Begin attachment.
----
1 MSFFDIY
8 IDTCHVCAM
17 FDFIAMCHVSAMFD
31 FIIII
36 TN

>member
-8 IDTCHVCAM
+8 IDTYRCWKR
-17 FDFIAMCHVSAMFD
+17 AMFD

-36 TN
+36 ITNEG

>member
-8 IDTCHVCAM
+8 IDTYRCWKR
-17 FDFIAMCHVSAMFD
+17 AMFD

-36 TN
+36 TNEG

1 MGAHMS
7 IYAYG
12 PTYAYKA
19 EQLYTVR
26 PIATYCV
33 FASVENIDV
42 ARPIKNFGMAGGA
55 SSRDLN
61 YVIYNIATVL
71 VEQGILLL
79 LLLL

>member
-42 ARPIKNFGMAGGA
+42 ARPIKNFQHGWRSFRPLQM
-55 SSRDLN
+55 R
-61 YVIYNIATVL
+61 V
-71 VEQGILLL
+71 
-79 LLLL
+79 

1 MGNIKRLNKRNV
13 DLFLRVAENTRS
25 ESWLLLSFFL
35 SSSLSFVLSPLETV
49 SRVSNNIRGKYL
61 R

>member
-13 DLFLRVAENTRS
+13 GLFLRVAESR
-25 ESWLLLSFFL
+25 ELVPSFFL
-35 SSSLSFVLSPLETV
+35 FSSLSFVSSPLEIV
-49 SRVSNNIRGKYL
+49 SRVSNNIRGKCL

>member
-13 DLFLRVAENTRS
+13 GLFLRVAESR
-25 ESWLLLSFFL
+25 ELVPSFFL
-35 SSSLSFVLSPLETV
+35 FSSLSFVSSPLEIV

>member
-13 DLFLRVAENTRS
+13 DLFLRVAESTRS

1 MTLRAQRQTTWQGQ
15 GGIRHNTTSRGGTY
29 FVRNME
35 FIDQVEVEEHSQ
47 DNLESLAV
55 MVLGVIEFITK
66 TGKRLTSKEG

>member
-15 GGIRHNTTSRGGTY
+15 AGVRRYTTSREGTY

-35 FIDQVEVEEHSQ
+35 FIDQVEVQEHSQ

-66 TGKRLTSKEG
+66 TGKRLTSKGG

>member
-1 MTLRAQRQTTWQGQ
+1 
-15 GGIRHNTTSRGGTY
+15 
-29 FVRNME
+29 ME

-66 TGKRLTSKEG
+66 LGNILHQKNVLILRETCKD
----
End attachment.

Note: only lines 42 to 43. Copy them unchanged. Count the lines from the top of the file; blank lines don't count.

1 MGNIKRLNKRNV
13 DLFLRVAENTRS